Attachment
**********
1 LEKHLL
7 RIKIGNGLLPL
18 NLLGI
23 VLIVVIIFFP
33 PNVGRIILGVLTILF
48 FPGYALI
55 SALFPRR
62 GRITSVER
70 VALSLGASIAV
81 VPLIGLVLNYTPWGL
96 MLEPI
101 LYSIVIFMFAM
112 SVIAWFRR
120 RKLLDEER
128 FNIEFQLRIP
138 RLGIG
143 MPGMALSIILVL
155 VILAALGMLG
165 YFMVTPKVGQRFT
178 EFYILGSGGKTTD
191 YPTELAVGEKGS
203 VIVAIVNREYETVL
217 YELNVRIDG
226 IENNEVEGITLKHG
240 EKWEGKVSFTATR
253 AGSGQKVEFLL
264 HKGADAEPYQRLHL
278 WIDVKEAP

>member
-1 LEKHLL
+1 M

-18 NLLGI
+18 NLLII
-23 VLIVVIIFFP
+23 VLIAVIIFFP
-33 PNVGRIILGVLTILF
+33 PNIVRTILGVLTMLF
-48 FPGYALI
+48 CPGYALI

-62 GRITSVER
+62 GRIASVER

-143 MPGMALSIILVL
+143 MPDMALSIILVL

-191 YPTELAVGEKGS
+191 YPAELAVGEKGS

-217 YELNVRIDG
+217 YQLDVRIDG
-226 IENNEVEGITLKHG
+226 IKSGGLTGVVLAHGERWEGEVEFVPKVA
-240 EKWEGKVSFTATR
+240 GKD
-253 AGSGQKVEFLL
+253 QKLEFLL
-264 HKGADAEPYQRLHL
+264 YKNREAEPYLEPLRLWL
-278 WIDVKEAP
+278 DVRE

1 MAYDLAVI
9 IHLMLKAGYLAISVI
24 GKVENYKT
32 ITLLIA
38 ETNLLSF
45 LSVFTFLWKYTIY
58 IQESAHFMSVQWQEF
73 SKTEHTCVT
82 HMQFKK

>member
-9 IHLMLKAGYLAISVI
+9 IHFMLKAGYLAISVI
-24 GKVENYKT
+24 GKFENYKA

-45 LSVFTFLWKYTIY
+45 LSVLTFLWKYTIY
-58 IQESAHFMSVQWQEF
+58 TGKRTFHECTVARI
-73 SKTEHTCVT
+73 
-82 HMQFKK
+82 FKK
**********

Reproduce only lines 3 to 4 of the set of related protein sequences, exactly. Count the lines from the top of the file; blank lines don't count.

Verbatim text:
18 NLLGI
23 VLIVVIIFFP